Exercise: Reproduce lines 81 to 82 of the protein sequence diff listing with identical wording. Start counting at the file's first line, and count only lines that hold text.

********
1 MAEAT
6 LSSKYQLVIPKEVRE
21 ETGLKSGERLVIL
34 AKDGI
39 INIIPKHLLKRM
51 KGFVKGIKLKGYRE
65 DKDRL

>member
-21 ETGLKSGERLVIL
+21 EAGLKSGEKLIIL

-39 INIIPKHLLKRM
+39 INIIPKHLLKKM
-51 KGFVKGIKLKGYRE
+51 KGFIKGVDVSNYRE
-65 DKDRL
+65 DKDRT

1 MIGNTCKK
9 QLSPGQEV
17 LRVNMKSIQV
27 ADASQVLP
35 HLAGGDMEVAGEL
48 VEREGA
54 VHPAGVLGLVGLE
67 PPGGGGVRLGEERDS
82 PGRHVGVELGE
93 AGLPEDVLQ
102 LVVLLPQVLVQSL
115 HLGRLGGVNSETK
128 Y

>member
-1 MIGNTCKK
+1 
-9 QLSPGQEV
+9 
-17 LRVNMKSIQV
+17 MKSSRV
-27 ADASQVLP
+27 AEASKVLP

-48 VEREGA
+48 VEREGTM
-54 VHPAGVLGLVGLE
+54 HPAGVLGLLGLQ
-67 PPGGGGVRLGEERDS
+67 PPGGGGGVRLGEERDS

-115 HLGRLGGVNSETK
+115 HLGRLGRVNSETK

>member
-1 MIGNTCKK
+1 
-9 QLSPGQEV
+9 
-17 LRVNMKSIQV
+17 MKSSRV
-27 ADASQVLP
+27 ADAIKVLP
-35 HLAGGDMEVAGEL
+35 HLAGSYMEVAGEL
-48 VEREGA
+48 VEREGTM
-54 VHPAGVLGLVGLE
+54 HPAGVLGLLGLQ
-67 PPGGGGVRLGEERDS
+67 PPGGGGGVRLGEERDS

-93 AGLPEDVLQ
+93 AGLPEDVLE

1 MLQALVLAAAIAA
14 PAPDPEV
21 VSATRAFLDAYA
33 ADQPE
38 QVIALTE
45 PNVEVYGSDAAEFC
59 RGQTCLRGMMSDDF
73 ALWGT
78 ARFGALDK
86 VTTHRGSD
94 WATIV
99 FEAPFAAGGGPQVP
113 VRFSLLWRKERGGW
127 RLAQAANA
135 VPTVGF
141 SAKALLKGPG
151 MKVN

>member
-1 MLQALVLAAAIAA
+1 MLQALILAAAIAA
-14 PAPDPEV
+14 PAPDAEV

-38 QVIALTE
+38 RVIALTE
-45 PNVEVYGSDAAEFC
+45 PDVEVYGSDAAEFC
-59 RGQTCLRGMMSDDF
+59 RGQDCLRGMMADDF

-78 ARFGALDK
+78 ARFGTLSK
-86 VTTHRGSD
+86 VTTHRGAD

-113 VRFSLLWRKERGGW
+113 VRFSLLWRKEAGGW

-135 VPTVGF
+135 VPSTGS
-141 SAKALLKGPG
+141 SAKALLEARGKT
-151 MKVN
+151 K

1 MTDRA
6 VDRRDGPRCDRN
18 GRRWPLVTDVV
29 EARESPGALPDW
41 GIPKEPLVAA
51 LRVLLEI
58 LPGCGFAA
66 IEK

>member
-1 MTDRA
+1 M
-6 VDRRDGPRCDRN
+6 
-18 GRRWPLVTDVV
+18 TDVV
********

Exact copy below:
141 SAKALLKGPG
151 MKVN